The pandemic has reportedly brought about a sharp increase in cyberattacks—including likely acts of “cyberespionage” by state actors. At the same time, global travel bans and a marked lack of intra-state solidarity—even among historic allies—seem to be signalling a turn (at least temporarily) away from the international order.
What will this mean for the emerging framework around cyber norms and responsible state behaviour in cyberspace? At the time the virus struck, discussions were progressing at the UN’s First Committee (albeit slowly, and with many sticking points).
While the Group of Governmental Experts (GGE) and Open Ended Working Group (OEWG) have yet to say anything publicly about COVID-19, other stakeholders have not been silent. The International Red Cross—an active stakeholder in OEWG discussions—has proposed a new cyber norm on not harming medical facilities. Existing GGE norms on protecting critical infrastructure (widely understood to include health facilities) have also acquired a new salience with this crisis. It is crucial that all states respect them.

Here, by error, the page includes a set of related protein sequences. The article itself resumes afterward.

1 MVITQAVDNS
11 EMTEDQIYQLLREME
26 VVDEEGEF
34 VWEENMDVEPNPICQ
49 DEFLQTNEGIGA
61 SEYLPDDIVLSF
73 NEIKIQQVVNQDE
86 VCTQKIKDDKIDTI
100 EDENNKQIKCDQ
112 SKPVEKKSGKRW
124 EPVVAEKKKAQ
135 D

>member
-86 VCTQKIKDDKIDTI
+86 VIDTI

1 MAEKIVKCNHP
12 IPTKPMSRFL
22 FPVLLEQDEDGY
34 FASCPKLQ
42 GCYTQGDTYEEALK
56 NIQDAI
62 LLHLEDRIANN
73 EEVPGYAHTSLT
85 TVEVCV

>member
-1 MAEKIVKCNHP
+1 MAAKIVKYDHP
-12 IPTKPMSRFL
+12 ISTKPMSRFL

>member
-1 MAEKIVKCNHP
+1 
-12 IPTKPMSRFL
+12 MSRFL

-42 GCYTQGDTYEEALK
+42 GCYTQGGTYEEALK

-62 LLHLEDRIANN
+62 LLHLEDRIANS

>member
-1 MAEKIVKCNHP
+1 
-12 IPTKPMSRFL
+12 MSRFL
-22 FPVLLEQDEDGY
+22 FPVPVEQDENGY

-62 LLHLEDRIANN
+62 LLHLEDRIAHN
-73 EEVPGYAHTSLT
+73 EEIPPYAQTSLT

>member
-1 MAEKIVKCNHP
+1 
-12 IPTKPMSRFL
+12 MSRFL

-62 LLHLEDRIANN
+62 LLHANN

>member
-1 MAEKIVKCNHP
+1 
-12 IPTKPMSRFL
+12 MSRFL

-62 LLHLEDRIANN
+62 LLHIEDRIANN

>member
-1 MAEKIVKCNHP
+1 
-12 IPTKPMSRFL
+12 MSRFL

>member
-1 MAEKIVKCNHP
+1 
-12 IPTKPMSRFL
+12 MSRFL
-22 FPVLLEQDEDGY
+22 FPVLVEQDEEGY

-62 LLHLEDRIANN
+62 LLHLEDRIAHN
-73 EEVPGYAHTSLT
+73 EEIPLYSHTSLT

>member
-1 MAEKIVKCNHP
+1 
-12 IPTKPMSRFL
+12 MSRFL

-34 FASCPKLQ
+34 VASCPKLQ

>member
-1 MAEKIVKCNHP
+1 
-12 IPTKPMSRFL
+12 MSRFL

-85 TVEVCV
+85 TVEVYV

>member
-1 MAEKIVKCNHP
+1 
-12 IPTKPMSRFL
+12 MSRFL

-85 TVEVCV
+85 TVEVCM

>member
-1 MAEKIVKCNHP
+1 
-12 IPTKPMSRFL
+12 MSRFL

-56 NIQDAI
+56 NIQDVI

Final note: for those engaging at the First Committee—here’s a quick rundown of what’s coming up:
- Consultations on the OEWG pre-draft report have just been extended to 16 April (you can read our submission here). For information on submitting as a non-governmental stakeholder, contact the NGO liaison Allison Pytlak (email@example.com).
- The new draft is scheduled to be released in May.
- For now, the plan is still to hold informal intersessionals in late May. Obviously, as with the last substantive session scheduled for July, this might change.